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Le Château d’Eau : Raymond Depardon & David Burnett : September in Chile, 1971-1973


September in Chile, 1971-1973

by Jean-Jacques Ader

On the occasion of the fiftieth anniversary of General Pinochet’s coup d’état against the popular government of Allende, The Château d’Eau gallery in Toulouse brings together the two reportages produced by Raymond Depardon and David Burnett, in Chile at 3 years interval.

The months of September follow one another but are not necessarily the same; the date of the 11th seems to mark dramatic events. On the picture rails of the Château d’Eau , each floor is dedicated to one of the photographers. According to the wishes of Christian Caujolle, the artistic director of the Gallery, vintage prints rub shoulders with modern versions of the photographs along the red bricks walls of the gallery; the link is made by the last image of Allende alive, taken by Leopold Victor Vargas, on September 11, 1973.

The two men, linked by a long friendship, were present for the opening of the exhibition, at the end of a hot day in Toulouse. Robert Pledge, co-founder of Contact Press Images could not attend the opening, yet he was the originator of bringing together the two image series. Depardon took the floor to pay tribute to the institution that the Château d’eau has become and, in fact, to its instigator Jean Dieuzaide; David Burnett was delighted to see so many people queuing to come and see photographs.

  1. A young 29-year-old photographer arrives in Chile. To bear witness to the progress of  a popular government, Raymond Depardon, who had just participated in the creation of the Gamma agency, arrived to report on the first year of Salvador Allende’s victory.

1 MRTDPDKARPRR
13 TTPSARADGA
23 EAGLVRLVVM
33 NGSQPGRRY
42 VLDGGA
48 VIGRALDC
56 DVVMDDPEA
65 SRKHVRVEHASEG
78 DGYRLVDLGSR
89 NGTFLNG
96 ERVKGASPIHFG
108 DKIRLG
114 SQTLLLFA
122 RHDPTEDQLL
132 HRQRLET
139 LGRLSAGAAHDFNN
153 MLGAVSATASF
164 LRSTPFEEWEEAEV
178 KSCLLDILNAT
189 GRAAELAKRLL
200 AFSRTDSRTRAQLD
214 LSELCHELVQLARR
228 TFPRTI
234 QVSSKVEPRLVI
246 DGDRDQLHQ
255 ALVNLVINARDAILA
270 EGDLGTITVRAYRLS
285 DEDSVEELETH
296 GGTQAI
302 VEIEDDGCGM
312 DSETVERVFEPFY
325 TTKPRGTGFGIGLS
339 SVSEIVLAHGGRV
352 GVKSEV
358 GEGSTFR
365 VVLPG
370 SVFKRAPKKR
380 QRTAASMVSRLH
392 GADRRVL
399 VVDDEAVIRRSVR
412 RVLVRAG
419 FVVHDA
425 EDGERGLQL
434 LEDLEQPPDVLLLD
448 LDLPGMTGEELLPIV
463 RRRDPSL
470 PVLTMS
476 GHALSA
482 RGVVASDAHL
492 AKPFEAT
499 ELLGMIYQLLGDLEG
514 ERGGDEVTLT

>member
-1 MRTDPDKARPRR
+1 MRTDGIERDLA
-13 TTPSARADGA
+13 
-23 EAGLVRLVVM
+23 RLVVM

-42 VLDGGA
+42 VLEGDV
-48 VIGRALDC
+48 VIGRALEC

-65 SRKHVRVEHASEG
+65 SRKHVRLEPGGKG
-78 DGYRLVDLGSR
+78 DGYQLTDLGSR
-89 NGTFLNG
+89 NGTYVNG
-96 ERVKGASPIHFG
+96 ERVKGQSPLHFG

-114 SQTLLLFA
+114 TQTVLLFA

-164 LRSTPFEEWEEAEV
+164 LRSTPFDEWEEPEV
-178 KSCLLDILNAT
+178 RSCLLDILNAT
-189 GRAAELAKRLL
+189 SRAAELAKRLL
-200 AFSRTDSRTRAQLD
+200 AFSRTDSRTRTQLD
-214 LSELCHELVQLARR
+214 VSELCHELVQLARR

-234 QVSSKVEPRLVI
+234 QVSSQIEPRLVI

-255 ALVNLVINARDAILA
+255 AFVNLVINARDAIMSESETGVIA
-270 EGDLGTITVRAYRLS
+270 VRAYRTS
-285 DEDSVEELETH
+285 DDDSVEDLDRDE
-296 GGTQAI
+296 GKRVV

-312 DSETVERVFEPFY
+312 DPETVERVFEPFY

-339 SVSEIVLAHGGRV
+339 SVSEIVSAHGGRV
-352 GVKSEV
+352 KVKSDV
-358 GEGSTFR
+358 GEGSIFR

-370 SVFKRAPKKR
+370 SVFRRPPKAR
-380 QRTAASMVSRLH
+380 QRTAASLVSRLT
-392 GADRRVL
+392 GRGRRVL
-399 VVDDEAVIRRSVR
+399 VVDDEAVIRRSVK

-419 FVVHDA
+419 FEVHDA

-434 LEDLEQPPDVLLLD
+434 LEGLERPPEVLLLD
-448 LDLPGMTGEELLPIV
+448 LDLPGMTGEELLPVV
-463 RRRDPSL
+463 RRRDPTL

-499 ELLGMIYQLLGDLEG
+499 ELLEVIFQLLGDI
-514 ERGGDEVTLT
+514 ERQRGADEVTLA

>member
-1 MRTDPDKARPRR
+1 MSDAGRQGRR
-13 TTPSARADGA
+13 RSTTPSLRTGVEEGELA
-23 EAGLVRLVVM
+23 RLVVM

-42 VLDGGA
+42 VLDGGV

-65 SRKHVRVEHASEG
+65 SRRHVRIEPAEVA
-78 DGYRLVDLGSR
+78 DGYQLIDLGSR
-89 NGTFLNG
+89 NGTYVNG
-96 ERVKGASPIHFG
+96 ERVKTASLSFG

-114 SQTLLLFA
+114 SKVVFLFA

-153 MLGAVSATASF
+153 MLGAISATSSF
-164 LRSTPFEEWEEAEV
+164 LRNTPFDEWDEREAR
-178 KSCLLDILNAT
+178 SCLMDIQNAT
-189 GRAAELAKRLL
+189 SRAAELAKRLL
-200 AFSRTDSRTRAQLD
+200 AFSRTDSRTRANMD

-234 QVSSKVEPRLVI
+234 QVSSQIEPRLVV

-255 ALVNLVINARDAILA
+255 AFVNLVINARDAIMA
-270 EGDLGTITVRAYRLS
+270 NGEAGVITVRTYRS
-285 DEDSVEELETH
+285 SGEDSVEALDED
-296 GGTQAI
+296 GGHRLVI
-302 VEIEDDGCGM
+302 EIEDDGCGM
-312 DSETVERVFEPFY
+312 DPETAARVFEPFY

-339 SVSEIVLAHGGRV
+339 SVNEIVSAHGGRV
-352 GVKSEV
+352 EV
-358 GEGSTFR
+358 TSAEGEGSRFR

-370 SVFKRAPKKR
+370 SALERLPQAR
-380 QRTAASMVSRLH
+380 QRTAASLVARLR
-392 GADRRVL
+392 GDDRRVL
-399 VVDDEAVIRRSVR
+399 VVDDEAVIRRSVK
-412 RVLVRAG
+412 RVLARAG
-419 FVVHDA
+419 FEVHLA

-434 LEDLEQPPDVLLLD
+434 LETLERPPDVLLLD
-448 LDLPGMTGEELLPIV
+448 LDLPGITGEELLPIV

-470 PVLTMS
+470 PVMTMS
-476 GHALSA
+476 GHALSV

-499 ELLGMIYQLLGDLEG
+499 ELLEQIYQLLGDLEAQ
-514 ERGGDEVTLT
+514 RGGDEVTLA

1. After only three years of governance, the socialist president was overthrown by General Pinochet’s military putsch. In September 73, the hopes of the working classes were extinguished. David Burnett, was commissioned by Gamma – Depardon having swapped his role as photographer for that of agency director in the New York office – who found himself in the midst of the military repression.


  1. Depardon, – who, with Robert Pledge obtained a long interview with President Allende, – was not only interested in the atmosphere of the streets of Santiago, but moved away from the city to meet the Indians and landless peasants, for whom new hope seems to arise. Faithful to his rural origins, he revealed to Chileans themselves the social and cultural realities of remote territories, “of the longest country in the world” in the words of Pledge.


  1. Burnett himself had to confront controls in the streets, numerous arrests of opponents, arbitrary detentions in stadiums, book burnings, etc. The military wrote history from then on, and wiped the slate clean of all information. Permits were required to circulate and work in the streets, while being closely monitored. The American reporter had his equipment confiscated and then returned, and had to use a thousand tricks to get his films out of the country and make public the dictatorship imposed on the country.

A beautiful book is published by Atelier EXB, whose printing quality does honor to these documents, bringing together the two reportages which also won the Robert Capa Gold Medal in 1973 in New York


“Septembre au Chili, 1971-1973” Exhibition of photographs by Raymond Depardon and David Burnett at Le château d’eau gallery from September 11, 2023 to January 7, 2024

Edition of the book “September in Chile 1971/1973” by Atelier EXB.

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